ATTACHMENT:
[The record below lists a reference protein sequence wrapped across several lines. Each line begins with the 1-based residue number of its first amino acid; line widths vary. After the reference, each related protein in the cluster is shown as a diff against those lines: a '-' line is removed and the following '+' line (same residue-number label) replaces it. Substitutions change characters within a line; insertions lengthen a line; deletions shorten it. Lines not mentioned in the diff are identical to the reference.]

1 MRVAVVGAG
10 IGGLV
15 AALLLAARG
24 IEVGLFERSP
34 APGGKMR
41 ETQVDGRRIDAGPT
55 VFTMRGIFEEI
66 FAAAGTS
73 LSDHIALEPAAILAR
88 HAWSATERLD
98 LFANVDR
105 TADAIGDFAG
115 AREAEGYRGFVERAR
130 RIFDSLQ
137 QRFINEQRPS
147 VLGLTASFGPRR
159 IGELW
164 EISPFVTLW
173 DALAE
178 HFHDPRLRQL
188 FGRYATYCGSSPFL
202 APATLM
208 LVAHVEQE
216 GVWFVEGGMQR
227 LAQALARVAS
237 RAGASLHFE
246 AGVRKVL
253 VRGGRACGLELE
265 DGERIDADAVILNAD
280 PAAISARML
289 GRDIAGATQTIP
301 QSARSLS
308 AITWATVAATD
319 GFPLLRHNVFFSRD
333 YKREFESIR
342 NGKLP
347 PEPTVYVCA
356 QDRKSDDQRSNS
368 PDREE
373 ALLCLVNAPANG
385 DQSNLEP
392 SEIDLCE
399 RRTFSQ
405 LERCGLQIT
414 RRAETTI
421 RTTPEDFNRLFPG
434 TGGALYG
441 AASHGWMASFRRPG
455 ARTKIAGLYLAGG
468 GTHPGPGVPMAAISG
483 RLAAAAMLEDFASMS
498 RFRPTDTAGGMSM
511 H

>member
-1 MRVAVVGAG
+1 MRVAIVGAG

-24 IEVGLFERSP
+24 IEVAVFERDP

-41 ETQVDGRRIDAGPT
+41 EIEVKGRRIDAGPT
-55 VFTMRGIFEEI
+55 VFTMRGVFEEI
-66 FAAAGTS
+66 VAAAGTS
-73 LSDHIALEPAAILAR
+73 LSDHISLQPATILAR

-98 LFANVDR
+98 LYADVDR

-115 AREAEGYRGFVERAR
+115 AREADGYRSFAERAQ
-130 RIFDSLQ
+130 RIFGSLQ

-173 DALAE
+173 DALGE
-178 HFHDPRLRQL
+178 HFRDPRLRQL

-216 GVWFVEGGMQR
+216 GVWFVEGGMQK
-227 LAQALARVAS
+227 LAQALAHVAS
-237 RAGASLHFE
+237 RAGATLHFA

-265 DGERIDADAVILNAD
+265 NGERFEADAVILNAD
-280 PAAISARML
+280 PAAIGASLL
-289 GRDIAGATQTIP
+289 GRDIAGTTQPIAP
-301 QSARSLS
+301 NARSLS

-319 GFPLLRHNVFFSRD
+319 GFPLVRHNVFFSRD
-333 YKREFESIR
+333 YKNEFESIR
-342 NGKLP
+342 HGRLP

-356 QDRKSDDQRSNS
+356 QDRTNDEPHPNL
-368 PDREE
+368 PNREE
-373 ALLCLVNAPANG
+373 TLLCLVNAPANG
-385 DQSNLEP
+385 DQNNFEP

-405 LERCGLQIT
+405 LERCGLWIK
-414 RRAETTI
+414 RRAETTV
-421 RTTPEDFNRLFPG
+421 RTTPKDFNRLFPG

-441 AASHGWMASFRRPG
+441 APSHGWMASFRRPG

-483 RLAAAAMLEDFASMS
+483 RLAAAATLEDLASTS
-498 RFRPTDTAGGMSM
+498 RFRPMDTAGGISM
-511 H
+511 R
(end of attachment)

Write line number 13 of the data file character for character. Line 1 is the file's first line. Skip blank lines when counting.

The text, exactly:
105 TADAIGDFAG